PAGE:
The news comes a day before a Verizon event in New York City that will introduce the operator's first Android phone, which will run Android 2.0. However, the upgrade path for existing Android phones, and some that are soon to go on sale, is uncertain.
Android 2.0 includes a number of new features, such as digital zoom on the camera, multi-touch control and an e-mail inbox that combines messages from multiple accounts.
The new Quick Connect feature will let users touch the photo of a person in the contact list and then select call, text or e-mail from a menu. It is designed to make it easy for users to communicate with contacts.
The feature is a welcome addition, said Avi Greengart, an analyst with Current Analysis. "The knock on Android has been that it's boring. The UI's whole functionality is not as polished as what you get on WebOS, iPhone or even Android with third-party overlays like the HTC Sense," he said. Sense is a user interface that HTC developed for some of its Android phones.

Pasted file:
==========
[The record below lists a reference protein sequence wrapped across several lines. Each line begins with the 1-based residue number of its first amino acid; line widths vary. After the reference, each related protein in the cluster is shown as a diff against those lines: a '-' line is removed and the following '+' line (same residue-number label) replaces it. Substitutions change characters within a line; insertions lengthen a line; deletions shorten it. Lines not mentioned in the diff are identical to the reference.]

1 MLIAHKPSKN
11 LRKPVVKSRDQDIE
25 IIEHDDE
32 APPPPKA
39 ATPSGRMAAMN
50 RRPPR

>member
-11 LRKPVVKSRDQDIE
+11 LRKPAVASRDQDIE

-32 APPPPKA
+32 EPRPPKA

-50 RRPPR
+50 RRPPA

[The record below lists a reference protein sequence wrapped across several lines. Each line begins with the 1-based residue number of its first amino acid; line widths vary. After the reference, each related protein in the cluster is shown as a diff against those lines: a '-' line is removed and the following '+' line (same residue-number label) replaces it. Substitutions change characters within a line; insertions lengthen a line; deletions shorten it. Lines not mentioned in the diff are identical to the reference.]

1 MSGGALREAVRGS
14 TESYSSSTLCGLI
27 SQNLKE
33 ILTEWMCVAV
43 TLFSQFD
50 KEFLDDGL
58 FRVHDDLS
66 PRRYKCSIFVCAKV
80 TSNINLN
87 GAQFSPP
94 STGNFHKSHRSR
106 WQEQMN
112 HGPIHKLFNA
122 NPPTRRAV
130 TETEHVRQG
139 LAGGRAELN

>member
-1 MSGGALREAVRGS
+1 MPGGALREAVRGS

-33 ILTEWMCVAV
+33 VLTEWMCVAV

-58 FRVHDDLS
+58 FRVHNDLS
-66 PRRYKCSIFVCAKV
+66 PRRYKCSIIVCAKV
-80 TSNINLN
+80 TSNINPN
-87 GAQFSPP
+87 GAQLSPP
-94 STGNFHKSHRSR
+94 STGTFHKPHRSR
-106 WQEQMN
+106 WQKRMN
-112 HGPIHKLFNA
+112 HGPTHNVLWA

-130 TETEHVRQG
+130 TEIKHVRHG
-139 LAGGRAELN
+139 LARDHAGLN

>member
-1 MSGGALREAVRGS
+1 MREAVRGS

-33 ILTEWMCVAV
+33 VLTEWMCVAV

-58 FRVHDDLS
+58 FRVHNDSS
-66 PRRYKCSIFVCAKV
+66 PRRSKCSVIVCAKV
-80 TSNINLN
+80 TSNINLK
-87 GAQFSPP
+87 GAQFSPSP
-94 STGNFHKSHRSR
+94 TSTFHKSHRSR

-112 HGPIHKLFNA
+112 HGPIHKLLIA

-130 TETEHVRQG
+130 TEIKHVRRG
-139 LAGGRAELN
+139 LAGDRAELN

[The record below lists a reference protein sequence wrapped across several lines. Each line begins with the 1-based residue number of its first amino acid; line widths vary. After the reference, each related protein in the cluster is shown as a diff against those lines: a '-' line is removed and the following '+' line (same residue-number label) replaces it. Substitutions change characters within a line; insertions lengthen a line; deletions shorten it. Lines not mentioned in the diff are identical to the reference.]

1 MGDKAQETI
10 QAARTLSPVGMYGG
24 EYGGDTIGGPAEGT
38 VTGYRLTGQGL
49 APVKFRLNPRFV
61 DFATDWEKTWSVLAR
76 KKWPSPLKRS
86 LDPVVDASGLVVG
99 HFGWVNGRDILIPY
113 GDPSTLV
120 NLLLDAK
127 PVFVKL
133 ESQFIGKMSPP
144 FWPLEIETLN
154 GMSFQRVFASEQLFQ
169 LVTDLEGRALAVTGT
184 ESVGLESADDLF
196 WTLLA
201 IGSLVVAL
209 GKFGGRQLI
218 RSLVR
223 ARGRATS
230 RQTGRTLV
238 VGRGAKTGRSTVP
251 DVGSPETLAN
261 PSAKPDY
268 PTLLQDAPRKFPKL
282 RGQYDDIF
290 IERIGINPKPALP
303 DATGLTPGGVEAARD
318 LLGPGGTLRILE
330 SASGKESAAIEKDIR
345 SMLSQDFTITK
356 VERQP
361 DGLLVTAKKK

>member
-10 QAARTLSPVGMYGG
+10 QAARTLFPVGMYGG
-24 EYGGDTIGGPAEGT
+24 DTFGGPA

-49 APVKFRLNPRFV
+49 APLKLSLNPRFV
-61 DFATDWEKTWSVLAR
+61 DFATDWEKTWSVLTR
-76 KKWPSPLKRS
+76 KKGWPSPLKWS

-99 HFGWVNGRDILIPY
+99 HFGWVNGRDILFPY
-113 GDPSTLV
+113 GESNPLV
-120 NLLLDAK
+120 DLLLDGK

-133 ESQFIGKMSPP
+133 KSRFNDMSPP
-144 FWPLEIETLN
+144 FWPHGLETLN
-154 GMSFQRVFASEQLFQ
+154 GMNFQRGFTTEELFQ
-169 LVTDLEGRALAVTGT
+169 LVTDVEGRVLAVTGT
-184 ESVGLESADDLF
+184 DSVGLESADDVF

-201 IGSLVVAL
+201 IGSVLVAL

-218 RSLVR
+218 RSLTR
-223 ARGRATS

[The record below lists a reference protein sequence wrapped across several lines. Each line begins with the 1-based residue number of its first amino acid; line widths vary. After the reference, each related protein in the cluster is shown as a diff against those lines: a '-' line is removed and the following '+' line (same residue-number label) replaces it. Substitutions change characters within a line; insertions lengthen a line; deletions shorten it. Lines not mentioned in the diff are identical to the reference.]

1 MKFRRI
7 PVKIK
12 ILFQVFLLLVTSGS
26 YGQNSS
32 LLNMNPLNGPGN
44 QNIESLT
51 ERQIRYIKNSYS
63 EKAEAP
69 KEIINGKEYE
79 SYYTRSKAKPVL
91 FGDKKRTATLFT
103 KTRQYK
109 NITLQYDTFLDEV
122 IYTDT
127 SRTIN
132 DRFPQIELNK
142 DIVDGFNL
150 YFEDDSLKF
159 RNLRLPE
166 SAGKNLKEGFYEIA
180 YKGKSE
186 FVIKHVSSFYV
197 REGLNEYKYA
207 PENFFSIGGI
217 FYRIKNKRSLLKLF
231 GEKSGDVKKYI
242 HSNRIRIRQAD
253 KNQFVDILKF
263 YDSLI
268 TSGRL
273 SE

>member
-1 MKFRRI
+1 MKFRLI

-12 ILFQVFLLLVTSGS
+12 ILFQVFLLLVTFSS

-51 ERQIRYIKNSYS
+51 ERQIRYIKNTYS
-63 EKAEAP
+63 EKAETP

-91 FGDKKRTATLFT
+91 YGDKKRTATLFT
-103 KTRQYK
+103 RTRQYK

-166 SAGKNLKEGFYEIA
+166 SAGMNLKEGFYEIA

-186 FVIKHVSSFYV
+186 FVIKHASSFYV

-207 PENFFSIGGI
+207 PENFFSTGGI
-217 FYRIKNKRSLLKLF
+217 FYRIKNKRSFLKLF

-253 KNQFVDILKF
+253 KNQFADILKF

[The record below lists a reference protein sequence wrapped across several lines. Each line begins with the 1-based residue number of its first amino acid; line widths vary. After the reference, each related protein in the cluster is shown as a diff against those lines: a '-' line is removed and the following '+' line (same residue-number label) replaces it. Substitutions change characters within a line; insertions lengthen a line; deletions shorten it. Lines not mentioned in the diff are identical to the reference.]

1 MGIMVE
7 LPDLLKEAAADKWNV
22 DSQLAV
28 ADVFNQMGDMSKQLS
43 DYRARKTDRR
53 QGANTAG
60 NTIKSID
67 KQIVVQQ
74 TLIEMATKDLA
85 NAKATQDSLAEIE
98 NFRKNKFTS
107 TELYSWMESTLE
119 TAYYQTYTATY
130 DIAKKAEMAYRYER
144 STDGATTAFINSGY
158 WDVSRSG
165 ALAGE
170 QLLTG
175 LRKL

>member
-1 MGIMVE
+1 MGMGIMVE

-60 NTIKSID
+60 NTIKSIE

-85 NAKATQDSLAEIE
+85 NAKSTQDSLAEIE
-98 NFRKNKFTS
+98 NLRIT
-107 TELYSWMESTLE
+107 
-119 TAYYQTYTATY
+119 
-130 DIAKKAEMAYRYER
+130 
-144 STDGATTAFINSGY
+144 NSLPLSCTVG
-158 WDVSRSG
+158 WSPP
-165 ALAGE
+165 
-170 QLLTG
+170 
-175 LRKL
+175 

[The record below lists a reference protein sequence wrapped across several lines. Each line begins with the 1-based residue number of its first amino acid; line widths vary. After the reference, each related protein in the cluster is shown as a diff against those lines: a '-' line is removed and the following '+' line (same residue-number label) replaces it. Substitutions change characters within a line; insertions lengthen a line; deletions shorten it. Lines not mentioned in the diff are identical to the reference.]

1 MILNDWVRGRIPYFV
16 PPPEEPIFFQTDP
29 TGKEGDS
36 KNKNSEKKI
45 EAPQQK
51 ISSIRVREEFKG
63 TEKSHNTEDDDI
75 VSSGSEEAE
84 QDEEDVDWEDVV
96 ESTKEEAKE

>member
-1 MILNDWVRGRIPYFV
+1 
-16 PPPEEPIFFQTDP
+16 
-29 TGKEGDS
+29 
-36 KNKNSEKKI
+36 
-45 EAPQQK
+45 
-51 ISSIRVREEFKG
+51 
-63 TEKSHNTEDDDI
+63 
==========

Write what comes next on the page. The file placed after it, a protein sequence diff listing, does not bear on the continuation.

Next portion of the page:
Android 2.0 also includes Exchange support. Android users have been able to get e-mail from Exchange in various ways, including through third-party applications or support provided by the hardware vendor. With the latest version of the operating system, Exchange support is built in, although Google specifically that handset makers can choose whether to include Exchange.